Another way this is different than when Stories was launched in response to Snapchat is that many people have already been using TikTok long enough to have a strong following, or on the user side of the equation, to be following a large number of friends, family, creators, influencers, brands and more. That wasn’t necessarily the case with Snapchat, so it was much easier for people at that time to say, “Well, I’m already connected to all the people I’m friends with and pages I follow, so it’s easier for me to continue using Instagram for what Snapchat offers.”
We also have to consider that there is such a thing as TikTok celebrities now. While some of them do cross-pollination of their TikTok content, sharing it on platforms like Instagram, these are creators whose origin is based in TikTok: this is where their largest and/or most engaged following still is. TikTok has hundreds of thousands of creators who live and breathe the app.
Q. What changes to social commerce on Instagram do you expect we might see with this change?
There will certainly be more attempts at using Reels to drive viewers to purchase. A lot of the Reels we see now are very shopping-oriented, although it’s not a seamless flow for shopping; I haven’t seen many Reels driving toward storefronts organically, and certainly not from a paid perspective. We’re seeing the same on TikTok—it’s all still very organic in terms of the shopping storefront side.
Advertisers are hungry for people to actually execute and take actions on the platforms themselves hoping they can get some signals back. Now, with IDFA changes, they’re starting to see some signal loss when shoppers are being driven to site. The hope is they can do everything and transact within the platform itself, and also have a much better idea of attribution, and likelihood to drive people to actually convert.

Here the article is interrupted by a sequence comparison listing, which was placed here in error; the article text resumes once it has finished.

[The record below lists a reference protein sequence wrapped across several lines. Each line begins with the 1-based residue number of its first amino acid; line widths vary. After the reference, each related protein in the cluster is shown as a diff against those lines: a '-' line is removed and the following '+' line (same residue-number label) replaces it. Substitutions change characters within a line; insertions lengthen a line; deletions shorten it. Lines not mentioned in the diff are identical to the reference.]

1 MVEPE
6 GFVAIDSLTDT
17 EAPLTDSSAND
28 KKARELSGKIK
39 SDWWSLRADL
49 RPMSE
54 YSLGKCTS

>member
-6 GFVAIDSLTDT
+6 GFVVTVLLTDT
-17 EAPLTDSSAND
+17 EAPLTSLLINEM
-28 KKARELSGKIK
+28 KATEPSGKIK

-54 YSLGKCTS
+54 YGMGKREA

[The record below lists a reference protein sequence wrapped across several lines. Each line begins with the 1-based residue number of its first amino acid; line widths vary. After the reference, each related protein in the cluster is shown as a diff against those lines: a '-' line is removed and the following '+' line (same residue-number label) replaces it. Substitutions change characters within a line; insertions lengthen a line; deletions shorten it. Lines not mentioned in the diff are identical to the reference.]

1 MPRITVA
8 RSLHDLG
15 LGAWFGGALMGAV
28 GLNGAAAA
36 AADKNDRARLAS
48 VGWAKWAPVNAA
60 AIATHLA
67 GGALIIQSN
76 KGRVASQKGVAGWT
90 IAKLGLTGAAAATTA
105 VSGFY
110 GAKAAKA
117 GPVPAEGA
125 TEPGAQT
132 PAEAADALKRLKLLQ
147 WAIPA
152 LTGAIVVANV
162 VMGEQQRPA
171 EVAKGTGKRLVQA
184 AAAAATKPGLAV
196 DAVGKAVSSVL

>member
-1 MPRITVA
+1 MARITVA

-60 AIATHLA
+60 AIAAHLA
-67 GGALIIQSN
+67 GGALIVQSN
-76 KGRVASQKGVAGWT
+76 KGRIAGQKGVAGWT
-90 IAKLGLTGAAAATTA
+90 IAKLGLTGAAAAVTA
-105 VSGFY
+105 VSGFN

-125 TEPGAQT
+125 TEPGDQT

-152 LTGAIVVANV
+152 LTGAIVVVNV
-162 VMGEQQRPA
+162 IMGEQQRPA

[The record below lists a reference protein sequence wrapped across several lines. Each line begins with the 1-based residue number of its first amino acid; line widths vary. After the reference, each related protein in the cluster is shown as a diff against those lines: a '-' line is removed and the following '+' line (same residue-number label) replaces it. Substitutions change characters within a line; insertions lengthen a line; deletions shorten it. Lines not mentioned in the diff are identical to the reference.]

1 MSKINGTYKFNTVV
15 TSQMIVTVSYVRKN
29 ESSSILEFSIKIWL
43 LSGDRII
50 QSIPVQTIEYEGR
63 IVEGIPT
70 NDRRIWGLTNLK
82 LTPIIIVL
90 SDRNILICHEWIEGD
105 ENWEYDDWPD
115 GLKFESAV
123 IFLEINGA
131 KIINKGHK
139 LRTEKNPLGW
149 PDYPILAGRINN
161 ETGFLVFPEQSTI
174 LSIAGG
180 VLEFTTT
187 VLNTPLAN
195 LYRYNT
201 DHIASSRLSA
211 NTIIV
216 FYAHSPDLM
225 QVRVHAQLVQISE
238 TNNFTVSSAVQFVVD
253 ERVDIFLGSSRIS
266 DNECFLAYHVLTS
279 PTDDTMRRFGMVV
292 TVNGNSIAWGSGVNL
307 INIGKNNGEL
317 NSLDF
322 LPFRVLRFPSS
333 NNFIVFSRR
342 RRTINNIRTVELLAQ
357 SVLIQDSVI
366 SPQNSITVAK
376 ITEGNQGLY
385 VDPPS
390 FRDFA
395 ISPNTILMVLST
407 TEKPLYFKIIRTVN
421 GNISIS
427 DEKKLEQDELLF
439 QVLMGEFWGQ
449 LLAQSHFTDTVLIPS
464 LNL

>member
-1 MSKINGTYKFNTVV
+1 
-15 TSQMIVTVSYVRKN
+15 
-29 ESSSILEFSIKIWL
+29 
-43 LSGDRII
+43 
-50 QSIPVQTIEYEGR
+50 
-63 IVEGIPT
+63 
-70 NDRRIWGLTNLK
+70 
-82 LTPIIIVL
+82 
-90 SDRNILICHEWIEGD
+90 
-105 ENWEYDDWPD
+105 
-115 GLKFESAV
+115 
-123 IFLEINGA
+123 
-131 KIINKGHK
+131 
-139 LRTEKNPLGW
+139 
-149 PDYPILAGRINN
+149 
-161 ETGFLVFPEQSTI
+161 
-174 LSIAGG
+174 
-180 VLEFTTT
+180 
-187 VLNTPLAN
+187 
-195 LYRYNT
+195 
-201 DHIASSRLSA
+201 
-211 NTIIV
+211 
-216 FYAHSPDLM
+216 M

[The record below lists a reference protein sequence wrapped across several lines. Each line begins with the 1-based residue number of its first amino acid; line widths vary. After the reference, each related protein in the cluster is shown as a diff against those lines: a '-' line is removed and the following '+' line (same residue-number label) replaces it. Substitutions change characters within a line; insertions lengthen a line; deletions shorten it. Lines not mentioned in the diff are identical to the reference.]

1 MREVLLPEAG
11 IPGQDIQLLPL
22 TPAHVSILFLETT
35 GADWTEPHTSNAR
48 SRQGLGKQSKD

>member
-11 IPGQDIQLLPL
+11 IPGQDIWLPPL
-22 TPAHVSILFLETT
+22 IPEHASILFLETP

Q. What other ways do you expect Facebook and Instagram might start to borrow from other social media platforms, including TikTok, in the future?
What TikTok is doing well, and Facebook is simultaneously leaning into, is the whole social commerce shopping experience—being not just a one-stop shop for entertainment, but also for shopping itself. Brands are integrating third-party retail platforms like Shopify and BigCommerce, and creating storefronts.
Live shopping is starting to pilot in North America as well, bringing the shopping element to TikTok LIVE. We’re seeing this commerce approach simultaneously happen on the Facebook and Instagram side. In both cases, the momentum there has been a little slow; they’ve been trying to get off the ground with some of that for a while, and haven’t made as much progress as we expected them to make by this point.
Q. Will an integrated Instagram feed ‘make life easier’ for brands and advertisers, or more difficult?
From an asset creation standpoint, it will make things easier; it’s becoming the norm to design ads where we know the video will own the screen until the user scrolls to the next thing.
However, an area where things aren’t getting easier is that we’re moving into a nano-influencer / nascent creator type of world, and for brands to find nano-creators that work for them in a broad sense—and also work from a paid standpoint—is a little bit of a heavy lift.
As that becomes more prevalent, I think it might make generating creative that works on all these platforms a little more challenging in that it might not be as easy to quickly generate many variations, because you are relying on creators.
At the end of the day, we do hope that this will mean more space for advertisers on Meta properties, and hopefully reduced auction pressure.
Q. What are the three biggest takeaways brands and advertisers should have about Instagram potentially moving to an integrated feed?
- I think advertisers should be excited because we think and hope it will reduce costs, making it less expensive overall to advertise on Instagram
- We’re moving more toward a creator-driven market; more of the creative brands are producing will continue to be more from that influencer/creator market, and the nano-influencer market in particular, where people are taking cues in advertisements from users ‘just like them’
- Vertical, full-screen, real estate that looks different from our traditional social feeds will start to become the norm, and look a lot simpler and cleaner; posts overlapping on themselves, lots of white space, etc., is increasingly going away